Spanish law demands three conditions to be met before a judges can order pre-trial detention – the risk of absconding, the prevention of evidence destruction, and preventing them from committing future crimes. None of those seems to apply here. It is not even clear whether the special court that has decided their imprisonment, the Audiencia Nacional, is even competent for this kind of crimes. Thus, the legality of that decision has been widely contested by many experts. Its legitimacy is doubtful, too: The court acted on the request of the Public Prosecutor, who answers to the central government. Prosecuting two leaders of a secessionist social movement that has been so peaceful and civic all these years, while no secessionist political leaders, like President Puigdemont, are not even being investigated, does not look like a very good idea. But asking for them provisional imprisonment, as if they were two murderers or terrorists, is just infamous, especially when there is no parallel strategy to try to find a negotiated agreement with the secessionist movement. Similarly, this move seems catastrophic from the strategic point of view, since it has outraged even more the Catalan society, including many non-secessionists.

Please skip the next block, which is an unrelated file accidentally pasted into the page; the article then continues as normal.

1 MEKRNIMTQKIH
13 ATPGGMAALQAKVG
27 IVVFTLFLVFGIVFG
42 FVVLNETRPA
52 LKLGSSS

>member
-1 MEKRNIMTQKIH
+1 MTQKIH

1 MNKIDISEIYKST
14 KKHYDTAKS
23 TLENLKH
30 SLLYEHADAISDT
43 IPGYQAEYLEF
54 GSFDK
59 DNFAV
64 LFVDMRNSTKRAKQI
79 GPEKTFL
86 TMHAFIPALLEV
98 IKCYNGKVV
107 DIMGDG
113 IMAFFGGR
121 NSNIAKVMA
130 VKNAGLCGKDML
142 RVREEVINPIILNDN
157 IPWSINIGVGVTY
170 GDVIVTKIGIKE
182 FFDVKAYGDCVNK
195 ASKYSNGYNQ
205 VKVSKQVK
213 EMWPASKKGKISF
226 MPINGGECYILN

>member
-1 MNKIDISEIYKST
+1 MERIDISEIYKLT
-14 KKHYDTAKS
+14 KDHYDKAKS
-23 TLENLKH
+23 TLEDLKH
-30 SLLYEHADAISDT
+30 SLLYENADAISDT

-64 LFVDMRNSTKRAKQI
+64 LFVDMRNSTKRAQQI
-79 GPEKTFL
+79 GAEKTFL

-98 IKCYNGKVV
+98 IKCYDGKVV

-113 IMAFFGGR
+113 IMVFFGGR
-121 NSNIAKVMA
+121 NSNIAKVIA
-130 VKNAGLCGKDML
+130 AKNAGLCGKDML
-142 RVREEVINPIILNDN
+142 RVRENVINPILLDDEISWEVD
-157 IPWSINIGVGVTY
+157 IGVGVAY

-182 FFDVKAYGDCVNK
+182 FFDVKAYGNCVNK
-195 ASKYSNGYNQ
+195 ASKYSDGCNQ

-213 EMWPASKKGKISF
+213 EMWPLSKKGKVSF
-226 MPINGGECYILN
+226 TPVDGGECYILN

Finally, things got even worse on Saturday 21st. The day before, the Spanish socialist party, PSOE, had announced an agreement with the governing Partido Popular and Ciudadanos, that suggested that there was going to be a weak version of intervention into Catalan autonomy provided by Article 155 of the Constitution. That Article, copied from the German constitution, has never been applied before in Spain, and it is not clear what content it should have, and what constitutional limits, if any, would constrain the central government in enforcing it. But, on Saturday, Mariano Rajoy announced the concrete initiatives he was going to propose to the Senate, the body that has to authorize the activation of the Article, and revealed that what they wanted was actually far from a weak version of Article 155 measures. These concrete initiatives include: removal of the President and all the members of the Cabinet of the Catalan government and replacing them with delegates of the central government; control over certain public services like the Catalan public broadcast company or the education system; snap elections in Catalonia in a period of six months or so. In sum, if the central government is authorized by the Senate to go ahead with such an interpretation of Article 155 – as it is expected to happen, since PP controls the chamber –, they will take over completely the power in Catalonia. Most Catalans, including many non-secessionists, think this will be a catastrophe. Many constitutional lawyers in Spain have written op-ed articles in the last few days stating that such hard 155 is probably unconstitutional, since it goes beyond any constitutional limits and is also disproportional to the harm that is to prevent. There has been no sufficient democratic deliberation in Spain about how that Article should be interpreted. And, undoubtedly, this harsh turn in the central government’s general strategy can be seen as a strategic mistake, since, once more, it is unifying Catalans – including non-secessionist ones – in their resistance against Mariano Rajoy’s management of the crisis and in their defense of Catalan very old political institutions.